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I'm not sure what this type of data is called, so I will give an example of the type of data I am working with:

  • A city records its inflow and outflow of different types of vehicles every hour. More specifically, it records the engine size. The output would be the pollution level X hours after the recorded hourly interval.

It's worth noting that the data consists of individual vehicle engine size, so they cant be aggregated. This means the 2 input vectors (inflow and outflow) will be of variable length (different number of vehicles would be entering and lraving every hour) and I'm not sure how to handle this. I could aggregate and simply sum the number of vehicles, but I want to preserve any patterns in the data. E.g. perhaps there is a quick succession of several heavy motorbike engines, denoting a biker gang have just entered the city and are known to ride recklessly, contributing more to pollution than the sum of its parts.

Any insight is appreciated.

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(this response should be a comment but I don't have yet the reputation to comment).

If I'm understanding your problem correctly you have a variable number of input which have an order and only one output ? It look like the kind of task where you could use recurrent neural network (the most common ones are the LSTM and GRU).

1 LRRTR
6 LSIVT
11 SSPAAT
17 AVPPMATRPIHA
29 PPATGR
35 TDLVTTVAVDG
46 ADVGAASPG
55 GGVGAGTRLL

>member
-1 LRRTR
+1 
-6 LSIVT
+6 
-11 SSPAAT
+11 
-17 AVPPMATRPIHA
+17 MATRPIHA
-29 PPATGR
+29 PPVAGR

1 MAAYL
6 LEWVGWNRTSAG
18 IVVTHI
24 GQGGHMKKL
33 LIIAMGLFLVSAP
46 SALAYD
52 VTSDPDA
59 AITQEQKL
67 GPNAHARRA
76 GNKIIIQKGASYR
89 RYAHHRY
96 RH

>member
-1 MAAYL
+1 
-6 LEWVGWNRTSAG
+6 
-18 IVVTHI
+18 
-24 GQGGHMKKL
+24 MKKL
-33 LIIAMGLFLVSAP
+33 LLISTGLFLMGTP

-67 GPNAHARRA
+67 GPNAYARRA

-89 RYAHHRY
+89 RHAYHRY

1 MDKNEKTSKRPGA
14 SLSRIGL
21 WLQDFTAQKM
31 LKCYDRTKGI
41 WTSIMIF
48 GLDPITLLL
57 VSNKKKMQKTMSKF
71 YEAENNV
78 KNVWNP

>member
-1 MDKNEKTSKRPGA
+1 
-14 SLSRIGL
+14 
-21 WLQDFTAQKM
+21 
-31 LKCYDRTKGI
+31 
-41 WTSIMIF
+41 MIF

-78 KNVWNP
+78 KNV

If you use a recurrent neural network you could (if you have the timestamps of your data) cut the hourly interval into smaller time step to help detect pattern.

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I have come across the same issue but in language. Where each input was a sentence, hence of different lengths.

The easier solution is to just find the longest sequence, extract its length, and 0 pad all other values to be able to get all of them to the same size, and then use any recurrent neural network architecture (Since you're dealing with a time series), where these padded values act as input. (When 0 padding, it is best if fewer of your layers have a bias value, because you want all multiplication with 0's to just give 0's as they represent a pad, having bias would mean after the weight multiplies with 0 it adds a small bias value, which is undesired because it is irrelevant information, One can always assume backprop will learn 0's for the biases even if present, but it never actually does, they mostly learn extremely small values, which can also hinder results)

Another thing to experiment with is creating a small network, to create an embedding for each input. The padded input can be input to a small neural network which generates a fixed size embedding (Activations of a particular layer ; Backprop will learn a decent representation when trained end-to-end ) that is the input to the recurrent neural architecture. - Adding a network to create an embedding almost always helps, as long as kept simple. Experimenting with the embedding algorithm (network), can help you find an idealistic one, which can significantly boost your results.

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